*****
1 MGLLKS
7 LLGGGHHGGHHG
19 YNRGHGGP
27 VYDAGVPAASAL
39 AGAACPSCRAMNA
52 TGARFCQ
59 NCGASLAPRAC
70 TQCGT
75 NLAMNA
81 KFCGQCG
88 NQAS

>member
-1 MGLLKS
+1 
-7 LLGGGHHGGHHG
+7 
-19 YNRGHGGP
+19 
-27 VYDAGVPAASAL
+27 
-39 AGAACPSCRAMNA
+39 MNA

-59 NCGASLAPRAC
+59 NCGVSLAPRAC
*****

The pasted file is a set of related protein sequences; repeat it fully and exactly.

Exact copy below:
1 MGLLKS
7 LLGGGHHGGHHG
19 YNRGHGGP
27 VYDAGVPAASAL
39 AGAACPSCRAMNA
52 TGARFCQ
59 NCGASLAPRAC
70 TQCGT
75 NLAMNA
81 KFCGQCG
88 NQAS

>member
-1 MGLLKS
+1 
-7 LLGGGHHGGHHG
+7 
-19 YNRGHGGP
+19 
-27 VYDAGVPAASAL
+27 
-39 AGAACPSCRAMNA
+39 MNA

-59 NCGASLAPRAC
+59 NCGVSLAPRAC